It’s almost two weeks since the Trail Gods smiled on yet another Mont 24, the legendary pioneering 24hr race, held amongst the pines of Kowen Forest. Our afterglow has lingered ever since.
With a mixed team of six (there are only teams of six and four at the Mont – part of the reason the traffic flows so well), we didn’t have our ambitions set too high, touting out that old chestnut: “we’ll see how we’re travelling once the night falls, and make the call then if we’re racing or beering.” Turns out you can kinda do both when there’s half a dozen of you to share the load.
Our number one tip for the Mont is to arrive on the Friday, get your campsite sorted early and then sit back and watch the people roll in. And roll in, and roll in, and roll in…. This is a mountain bike event on a scale rarely seen, and with over 3000 riders plus their retinue in attendance, the tent city is a sight to behold.
Friday night’s a good chance to get everything prepared too; it’s amazing how time simply evaporates once racing commences, and next thing you know you’re battling to fit your lights or adjusting your headset when you should be in transition. Oh, and there’s Roller Racing on the Friday as well, just in case you’re worried you won’t do enough pedalling during the race!
The rain earlier in the week had politely buggered off, leaving the dirt with the moisture content ‘just-so’, and beneath a clear sky pricked by thousands of stars, we settled down with an ale, a BBQ and a happy heart knowing that tomorrow we’d be racing on some of Australia’s finest trails.
As the familiar babble of MCs Ben and Stu poured out into the morning air, we rose to a classic Canberra dew, and the nervous movement of thousands of riders, registering, lubing chains, affixing number plates and making excuses. Despite the mass of riders, things always feel fun at the Mont. It’s hard to put your finger on the vibe, but the efforts to retain the Woodstock-esque sense of freedom and frivolity hit a chord with us.
The usual running start and its associated madness had been abandoned this year (have you ever tried running in carbon-soled shoes?) with riders instead lead out, Presidential motorcade style, by a pair of motor bikes before peeling off into the 20.3km lap.
The smiles when riders began returning from lap one told the story: over 20km of simply superb trail, singletrack in almost its entirety, free-flowing and in perfect condition. If the local trail building crew, the Kowalski Brothers, were to start a political party, we’d vote for them.
The dedication that the Kowalskis have dug, with shovel and pick, into the hard, flinty earth of Kowen is staggering. It’s a thankless task: most riders wouldn’t have known they were rubbing shoulders with the trail builders themselves, as they clustered in transition. Paul Cole, one of Canberra’s most revered trail-fairies, kept up his regular stream (no, torrent) of warm banter, clearly happy with the feedback he was receiving from riders about his handiwork.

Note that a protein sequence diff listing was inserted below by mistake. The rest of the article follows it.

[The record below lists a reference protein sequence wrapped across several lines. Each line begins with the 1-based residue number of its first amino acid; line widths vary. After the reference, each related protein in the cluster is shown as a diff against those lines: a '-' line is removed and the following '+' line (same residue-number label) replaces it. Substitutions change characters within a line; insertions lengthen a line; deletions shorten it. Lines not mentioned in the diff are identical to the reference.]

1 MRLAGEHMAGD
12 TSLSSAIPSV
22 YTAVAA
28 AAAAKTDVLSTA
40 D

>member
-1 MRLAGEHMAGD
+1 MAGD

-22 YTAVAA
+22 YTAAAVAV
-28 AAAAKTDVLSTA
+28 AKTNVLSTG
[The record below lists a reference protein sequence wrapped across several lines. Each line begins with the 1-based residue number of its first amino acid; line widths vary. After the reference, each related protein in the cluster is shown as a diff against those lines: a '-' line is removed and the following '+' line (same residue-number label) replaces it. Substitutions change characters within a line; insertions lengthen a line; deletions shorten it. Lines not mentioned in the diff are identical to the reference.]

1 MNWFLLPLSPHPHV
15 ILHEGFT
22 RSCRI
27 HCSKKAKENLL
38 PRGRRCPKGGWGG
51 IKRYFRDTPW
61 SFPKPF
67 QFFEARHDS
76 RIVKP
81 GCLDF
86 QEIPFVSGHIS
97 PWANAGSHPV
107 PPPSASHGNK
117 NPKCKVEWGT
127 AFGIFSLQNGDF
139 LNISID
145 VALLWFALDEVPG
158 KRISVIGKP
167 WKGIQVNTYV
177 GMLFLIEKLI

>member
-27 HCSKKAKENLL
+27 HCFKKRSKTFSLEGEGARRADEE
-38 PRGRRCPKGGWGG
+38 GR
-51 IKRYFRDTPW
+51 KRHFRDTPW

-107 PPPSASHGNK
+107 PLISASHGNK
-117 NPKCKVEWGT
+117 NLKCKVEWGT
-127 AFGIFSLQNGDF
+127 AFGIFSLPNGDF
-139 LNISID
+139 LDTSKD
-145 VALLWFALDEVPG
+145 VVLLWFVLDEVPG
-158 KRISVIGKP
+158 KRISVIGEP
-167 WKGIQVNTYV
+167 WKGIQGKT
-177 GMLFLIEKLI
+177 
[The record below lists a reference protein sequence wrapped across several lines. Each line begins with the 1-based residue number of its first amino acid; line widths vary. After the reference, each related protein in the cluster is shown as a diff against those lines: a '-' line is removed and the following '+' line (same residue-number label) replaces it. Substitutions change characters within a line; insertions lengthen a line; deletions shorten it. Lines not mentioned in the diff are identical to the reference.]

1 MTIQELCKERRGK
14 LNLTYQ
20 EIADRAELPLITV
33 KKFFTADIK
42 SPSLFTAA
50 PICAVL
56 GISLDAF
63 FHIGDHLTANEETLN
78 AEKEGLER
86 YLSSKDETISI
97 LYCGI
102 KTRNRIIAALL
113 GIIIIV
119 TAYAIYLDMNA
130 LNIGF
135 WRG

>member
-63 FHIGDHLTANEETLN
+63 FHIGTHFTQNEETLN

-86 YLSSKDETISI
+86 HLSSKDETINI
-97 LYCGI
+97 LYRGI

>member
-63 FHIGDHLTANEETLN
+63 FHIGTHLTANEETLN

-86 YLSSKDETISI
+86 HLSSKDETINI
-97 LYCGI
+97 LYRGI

With the trails heading out to the ‘Far East’ , there was a figure-of-eight in the course map, meaning riders heading out would be intersecting with riders returning. The solution came in the form of some large-scale engineering, with a gigantic scaffold overpass/underpass erected. It added its own kind of industrial charm…
Day becomes night, and we were pleasantly surprised to find ourselves sitting in fourth place in the Mixed Sixes category. With a podium in striking distance, it looked like we’d be racing through the dark! A quick debate about whether or not we’d ride double laps at night was settled with the decision that single laps were the way forward – with average lap times for the team likely to be around an hour at night, singles would still afford a few hours kip in between laps. A quick bit of mental arithmetic drew swear words from Chris, who realised he’d be starting his deepest night lap at about 3:30am.
Strange things happen at night in the forest at the Mont. Strange things like stumbling across two duelling banjo players, plucking up a storm, surrounded by smoke machines and disco lights. Or wildly flailing drummers, jamming away between the gum trees, pumping your sapped legs up with their energy. It’s these kind of gems that make the Mont even more memorable. I don’t think we’ll ever forget the deadpan look on those banjo players’ faces! Another highlight was coming across young Charlie Todd, 11 years old, out on course at about 4:00am. What were you doing at 11 years of age?
Swirling fog masked the pointy tops of the towering pines as dawn broke. The smell of bacon sizzling, coffee brewing and chamois stewing filled the morning air. Overnight we’d crept into third place, there’d be no cruisy morning laps for our last two riders, Kath and Craig! With just 15 minutes of racing left till midday, we sent Craig on his way, his drivetrain skipping in neglected protest. A seasoned campaigner, he didn’t buckle under the pressure and we hung on for third – the glory lasts forever!
But in all seriousness, there’s not too much seriousness about racing at the Mont. We left this event on a massive high: over the 24 hours of racing we didn’t encounter one grunt of aggro on course, hear one whinge about the track, feel a single speck of rain or even stop grinning.That might sound a little too flowers and moon-beams, but it’s the truth.
Best Mont yet? We think so.
Next year’s event will undoubtedly sell out with the same kind of frenzied enthusiasm as in years past, so keep your eyes peeled and watch the Flow Calendar for an entries opening date.
Full results are available here, and if you want to get a better idea of the kind of on-course musical talent, check out the vid above. See you next year!